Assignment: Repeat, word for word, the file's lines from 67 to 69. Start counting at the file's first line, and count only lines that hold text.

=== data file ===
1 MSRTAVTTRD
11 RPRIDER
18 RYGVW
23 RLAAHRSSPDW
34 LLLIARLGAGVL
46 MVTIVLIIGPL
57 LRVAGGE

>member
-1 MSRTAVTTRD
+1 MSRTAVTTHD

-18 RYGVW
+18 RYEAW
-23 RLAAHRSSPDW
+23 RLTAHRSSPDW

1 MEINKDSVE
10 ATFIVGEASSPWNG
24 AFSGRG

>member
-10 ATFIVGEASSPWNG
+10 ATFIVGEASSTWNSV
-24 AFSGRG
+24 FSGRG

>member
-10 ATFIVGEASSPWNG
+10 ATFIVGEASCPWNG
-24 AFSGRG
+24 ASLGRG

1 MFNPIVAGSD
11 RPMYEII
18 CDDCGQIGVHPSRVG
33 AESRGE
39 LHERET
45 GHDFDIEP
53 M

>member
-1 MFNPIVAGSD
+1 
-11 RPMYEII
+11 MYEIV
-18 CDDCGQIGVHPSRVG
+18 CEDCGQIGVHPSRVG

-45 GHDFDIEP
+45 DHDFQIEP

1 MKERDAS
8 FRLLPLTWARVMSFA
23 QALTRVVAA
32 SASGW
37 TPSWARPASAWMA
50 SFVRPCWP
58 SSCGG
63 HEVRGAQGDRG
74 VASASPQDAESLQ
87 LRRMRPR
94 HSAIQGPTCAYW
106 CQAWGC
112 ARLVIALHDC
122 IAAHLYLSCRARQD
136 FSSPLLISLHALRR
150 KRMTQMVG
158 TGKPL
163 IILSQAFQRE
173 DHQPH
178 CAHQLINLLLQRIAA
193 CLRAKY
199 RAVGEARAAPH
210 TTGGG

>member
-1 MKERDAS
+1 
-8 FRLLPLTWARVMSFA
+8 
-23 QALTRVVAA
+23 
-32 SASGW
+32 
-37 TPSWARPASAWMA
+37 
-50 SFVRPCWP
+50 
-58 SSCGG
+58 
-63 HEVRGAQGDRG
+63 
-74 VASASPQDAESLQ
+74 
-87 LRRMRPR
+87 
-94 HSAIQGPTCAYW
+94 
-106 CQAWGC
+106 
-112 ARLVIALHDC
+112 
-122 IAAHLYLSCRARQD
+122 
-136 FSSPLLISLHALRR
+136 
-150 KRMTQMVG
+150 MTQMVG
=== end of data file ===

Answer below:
>member
-1 MKERDAS
+1 